Posts Tagged ‘Shepard Fairey’
Supertouch's own SHEPARD FAIREY was arrested for alleged vandalism claims while attempting to enter the grand public opening of his first museum solo show at the INSTITUTE OF CONTEMPORARY ART/BOSTON last nite. Currently he's out on bail and awaiting a court appearance in Boston on Monday:
"A street artist famous for his red, white and blue "Hope" posters of President Obama was arrested in Boston, where he was wanted on warrants for tagging property with graffiti.
Shepard Fairey, 38, was arrested Friday night on his way to the Institute of Contemporary Art. Fairey was scheduled to deejay a kickoff event at the museum for his first-ever solo exhibition, called "Supply and Demand."
Two warrants were issued for Fairey on Jan. 24 after police determined he’d tagged property in two locations with graffiti based on the Andre the Giant street art campaign from his early career, Boston Police Officer James Kenneally said Saturday.
Fairey, of Los Angeles, is scheduled to be arraigned on the misdemeanor charges Monday in Brighton District Court, said Jake Wark, a spokesman for the Suffolk District Attorney. Wark said Fairey would also be arraigned on a default warrant related to a separate graffiti case in the Roxbury section of Boston.
Fairey has spent the last two weeks in the Boston area installing the ICA exhibit, giving public talks and creating outdoor art, including a 20-by-50 foot banner on the side of City Hall, according to a statement issued Saturday by the ICA.
The museum described the reason for Fairey’s arrest as "his efforts posting his art in various areas around the city."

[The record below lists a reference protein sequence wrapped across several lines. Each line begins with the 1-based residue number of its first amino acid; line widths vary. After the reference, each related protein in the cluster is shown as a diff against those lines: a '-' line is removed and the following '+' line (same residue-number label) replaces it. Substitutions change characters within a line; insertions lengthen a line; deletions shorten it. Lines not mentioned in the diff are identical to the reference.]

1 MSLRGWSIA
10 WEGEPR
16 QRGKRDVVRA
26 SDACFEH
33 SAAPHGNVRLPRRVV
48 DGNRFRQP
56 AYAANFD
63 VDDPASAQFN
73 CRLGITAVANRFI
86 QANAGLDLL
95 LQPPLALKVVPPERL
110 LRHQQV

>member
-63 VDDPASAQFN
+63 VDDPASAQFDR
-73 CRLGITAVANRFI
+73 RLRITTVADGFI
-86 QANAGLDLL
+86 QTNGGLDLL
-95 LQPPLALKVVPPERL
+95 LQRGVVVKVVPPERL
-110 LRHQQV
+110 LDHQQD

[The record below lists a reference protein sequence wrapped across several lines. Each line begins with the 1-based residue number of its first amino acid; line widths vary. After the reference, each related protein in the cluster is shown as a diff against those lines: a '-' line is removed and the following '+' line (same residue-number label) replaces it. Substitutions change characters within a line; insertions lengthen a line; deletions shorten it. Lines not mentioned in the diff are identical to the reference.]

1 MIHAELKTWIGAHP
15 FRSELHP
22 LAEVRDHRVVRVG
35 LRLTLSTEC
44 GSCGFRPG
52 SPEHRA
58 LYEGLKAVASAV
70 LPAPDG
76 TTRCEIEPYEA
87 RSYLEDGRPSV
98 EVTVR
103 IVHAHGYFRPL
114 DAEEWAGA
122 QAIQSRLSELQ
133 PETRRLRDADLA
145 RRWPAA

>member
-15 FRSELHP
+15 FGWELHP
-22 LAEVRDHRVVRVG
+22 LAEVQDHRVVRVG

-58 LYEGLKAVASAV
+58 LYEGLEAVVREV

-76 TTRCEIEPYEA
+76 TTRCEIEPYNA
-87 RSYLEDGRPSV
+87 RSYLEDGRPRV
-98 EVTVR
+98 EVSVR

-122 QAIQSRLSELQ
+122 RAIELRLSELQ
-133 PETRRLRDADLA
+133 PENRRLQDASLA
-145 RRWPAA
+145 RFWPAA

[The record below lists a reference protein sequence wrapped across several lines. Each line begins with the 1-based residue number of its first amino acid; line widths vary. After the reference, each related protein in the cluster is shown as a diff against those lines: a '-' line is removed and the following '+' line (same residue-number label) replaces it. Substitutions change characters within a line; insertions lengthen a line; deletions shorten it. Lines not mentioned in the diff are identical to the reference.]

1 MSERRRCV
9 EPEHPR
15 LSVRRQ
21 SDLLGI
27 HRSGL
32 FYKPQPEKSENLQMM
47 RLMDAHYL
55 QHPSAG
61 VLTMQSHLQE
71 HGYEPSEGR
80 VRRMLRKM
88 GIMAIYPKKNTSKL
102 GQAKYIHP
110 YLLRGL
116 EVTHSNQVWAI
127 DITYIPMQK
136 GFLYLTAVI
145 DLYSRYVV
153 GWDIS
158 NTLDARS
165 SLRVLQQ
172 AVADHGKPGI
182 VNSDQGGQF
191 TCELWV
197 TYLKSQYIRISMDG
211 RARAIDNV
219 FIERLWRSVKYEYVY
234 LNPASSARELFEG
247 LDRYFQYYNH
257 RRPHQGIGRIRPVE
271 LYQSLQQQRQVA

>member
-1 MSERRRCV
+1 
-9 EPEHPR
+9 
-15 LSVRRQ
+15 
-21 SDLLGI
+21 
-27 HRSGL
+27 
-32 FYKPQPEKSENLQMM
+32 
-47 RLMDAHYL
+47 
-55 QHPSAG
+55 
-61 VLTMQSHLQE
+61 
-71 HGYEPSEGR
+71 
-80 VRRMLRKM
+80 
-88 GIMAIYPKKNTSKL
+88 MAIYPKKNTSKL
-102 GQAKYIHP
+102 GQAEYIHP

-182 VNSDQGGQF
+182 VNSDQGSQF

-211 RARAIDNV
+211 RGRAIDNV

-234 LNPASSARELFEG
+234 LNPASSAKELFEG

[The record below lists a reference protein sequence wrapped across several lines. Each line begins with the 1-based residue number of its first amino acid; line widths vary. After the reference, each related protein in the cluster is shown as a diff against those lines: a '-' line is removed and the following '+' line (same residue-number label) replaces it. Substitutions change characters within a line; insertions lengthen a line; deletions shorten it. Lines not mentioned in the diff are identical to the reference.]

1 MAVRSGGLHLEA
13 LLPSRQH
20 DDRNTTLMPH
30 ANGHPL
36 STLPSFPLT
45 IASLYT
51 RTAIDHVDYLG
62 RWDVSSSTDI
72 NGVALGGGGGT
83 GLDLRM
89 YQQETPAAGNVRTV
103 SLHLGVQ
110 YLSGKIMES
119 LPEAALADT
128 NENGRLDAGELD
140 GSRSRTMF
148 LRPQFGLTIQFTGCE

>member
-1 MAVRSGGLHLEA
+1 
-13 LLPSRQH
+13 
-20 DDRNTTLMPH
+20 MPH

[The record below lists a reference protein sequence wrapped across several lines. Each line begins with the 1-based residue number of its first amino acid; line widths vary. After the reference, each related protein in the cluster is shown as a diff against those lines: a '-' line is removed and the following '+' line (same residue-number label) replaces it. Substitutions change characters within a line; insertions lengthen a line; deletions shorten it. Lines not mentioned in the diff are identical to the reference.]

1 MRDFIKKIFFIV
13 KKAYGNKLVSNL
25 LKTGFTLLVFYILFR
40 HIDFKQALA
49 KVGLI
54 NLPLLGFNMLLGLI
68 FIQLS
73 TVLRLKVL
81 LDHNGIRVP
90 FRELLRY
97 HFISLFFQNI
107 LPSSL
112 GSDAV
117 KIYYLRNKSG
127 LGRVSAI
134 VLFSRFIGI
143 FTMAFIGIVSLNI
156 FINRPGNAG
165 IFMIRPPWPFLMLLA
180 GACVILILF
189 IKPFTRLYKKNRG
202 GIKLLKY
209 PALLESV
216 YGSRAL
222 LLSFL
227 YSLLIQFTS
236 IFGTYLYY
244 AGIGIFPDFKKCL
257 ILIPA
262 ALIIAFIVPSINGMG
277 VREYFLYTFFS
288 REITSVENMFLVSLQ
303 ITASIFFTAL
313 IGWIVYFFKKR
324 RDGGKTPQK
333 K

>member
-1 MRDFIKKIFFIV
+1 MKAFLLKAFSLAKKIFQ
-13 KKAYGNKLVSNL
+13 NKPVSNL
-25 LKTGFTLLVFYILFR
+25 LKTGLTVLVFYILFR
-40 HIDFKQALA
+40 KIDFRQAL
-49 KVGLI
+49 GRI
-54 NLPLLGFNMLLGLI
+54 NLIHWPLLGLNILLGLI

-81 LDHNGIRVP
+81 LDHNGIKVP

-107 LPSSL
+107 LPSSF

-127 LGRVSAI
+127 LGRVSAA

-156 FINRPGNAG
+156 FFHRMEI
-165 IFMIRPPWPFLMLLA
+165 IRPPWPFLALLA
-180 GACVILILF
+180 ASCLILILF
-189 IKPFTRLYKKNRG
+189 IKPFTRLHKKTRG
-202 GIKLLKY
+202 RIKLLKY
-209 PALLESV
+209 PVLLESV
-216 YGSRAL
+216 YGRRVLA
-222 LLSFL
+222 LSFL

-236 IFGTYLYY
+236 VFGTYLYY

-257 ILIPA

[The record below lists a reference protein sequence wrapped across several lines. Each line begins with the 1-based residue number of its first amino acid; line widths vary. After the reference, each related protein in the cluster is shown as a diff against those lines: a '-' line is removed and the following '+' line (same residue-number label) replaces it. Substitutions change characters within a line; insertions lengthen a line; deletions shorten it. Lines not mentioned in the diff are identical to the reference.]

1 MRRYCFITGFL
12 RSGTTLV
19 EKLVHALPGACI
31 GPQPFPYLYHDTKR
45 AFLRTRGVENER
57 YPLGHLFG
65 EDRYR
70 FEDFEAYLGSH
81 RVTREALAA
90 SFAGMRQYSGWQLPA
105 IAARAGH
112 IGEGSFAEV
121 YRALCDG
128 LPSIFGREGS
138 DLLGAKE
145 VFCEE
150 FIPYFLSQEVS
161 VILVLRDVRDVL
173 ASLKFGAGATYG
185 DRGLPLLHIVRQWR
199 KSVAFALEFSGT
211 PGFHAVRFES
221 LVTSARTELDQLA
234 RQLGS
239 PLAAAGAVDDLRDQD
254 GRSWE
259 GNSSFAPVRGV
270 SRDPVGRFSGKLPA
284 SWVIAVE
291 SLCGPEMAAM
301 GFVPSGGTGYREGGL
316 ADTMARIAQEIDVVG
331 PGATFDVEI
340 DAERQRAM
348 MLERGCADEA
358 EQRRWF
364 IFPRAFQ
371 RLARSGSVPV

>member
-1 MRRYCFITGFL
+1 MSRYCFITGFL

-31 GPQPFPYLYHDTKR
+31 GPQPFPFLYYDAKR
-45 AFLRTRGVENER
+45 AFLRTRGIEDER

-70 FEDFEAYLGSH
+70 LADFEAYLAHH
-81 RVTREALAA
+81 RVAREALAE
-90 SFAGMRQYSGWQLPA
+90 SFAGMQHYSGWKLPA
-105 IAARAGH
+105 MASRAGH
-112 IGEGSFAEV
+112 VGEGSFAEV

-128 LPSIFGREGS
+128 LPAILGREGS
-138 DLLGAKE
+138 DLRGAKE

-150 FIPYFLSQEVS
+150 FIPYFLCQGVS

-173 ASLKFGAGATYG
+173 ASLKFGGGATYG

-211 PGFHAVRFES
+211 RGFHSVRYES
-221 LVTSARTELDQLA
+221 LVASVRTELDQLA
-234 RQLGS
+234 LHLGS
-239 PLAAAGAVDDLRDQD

"We believe Shepard Fairey has made an important contribution in the history of art and to popular thinking about art and its role in society," the statement said. "We are enthusiastic to be working with him and are pleased to be showing the first museum retrospective of his work."
The museum said Fairey was released a few hours after his arrest, but that could not immediately be confirmed by authorities. A California lawyer who has represented Fairey in the copyright case didn’t immediately respond to an e-mail seeking comment on the arrest." Click HERE to continue reading...
Our own SHEPARD FAIREY has been a near constant presence on Supertouch of late, but what can we say, the last year has belonged to him. Capping off an epic string of career milestones beginning with his street level branding of the Obama campaign to being inducted into the Smithsonian and the attendant media blitz that ensued–most famously with his appearances on The Colbert Report and Charlie Rose, Ol' Shep managed to cap it all off last nite with the VIP preview of his career retrospective art show "Supply & Demand" at the INSTITUTE OF CONTEMPORARY ART/BOSTON. Of course there were even more media microphones and cameras there (that's after doing two days of press before hand), but this time so was his loyal legion of diehard fans, which made it all worthwhile. Just to up the irony factor, local government just unveiled a massive Shepard mural outside the entrance of historic City Hall with the Mayor presiding over the occasion. Looks like art crime pays after all. HAVE A LOOK: Read More